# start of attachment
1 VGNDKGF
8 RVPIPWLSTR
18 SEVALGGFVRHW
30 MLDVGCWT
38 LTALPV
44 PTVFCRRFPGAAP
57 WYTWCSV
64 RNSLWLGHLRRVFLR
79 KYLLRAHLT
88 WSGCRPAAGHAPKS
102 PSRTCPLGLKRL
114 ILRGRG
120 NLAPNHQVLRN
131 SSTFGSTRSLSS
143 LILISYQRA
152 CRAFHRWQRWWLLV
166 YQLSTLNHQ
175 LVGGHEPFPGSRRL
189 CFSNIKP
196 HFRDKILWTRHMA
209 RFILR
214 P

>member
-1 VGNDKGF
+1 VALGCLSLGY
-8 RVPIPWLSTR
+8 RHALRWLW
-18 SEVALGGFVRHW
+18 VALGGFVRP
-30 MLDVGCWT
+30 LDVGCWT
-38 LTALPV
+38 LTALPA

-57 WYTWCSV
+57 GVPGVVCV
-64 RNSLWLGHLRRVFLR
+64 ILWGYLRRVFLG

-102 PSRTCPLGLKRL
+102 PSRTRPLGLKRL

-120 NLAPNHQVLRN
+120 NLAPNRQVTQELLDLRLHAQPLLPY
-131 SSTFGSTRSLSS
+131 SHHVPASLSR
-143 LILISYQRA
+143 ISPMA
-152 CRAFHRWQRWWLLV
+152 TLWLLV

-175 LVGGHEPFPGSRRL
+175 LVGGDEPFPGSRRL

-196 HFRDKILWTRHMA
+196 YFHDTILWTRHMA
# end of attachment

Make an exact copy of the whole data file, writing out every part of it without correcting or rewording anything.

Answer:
1 VGNDKGF
8 RVPIPWLSTR
18 SEVALGGFVRHW
30 MLDVGCWT
38 LTALPV
44 PTVFCRRFPGAAP
57 WYTWCSV
64 RNSLWLGHLRRVFLR
79 KYLLRAHLT
88 WSGCRPAAGHAPKS
102 PSRTCPLGLKRL
114 ILRGRG
120 NLAPNHQVLRN
131 SSTFGSTRSLSS
143 LILISYQRA
152 CRAFHRWQRWWLLV
166 YQLSTLNHQ
175 LVGGHEPFPGSRRL
189 CFSNIKP
196 HFRDKILWTRHMA
209 RFILR
214 P

>member
-1 VGNDKGF
+1 VALGCLSLGY
-8 RVPIPWLSTR
+8 RHALRWLW
-18 SEVALGGFVRHW
+18 VALGGFVRP
-30 MLDVGCWT
+30 LDVGCWT
-38 LTALPV
+38 LTALPA

-57 WYTWCSV
+57 GVPGVVCV
-64 RNSLWLGHLRRVFLR
+64 ILWGYLRRVFLG

-102 PSRTCPLGLKRL
+102 PSRTRPLGLKRL

-120 NLAPNHQVLRN
+120 NLAPNRQVTQELLDLRLHAQPLLPY
-131 SSTFGSTRSLSS
+131 SHHVPASLSR
-143 LILISYQRA
+143 ISPMA
-152 CRAFHRWQRWWLLV
+152 TLWLLV

-175 LVGGHEPFPGSRRL
+175 LVGGDEPFPGSRRL

-196 HFRDKILWTRHMA
+196 YFHDTILWTRHMA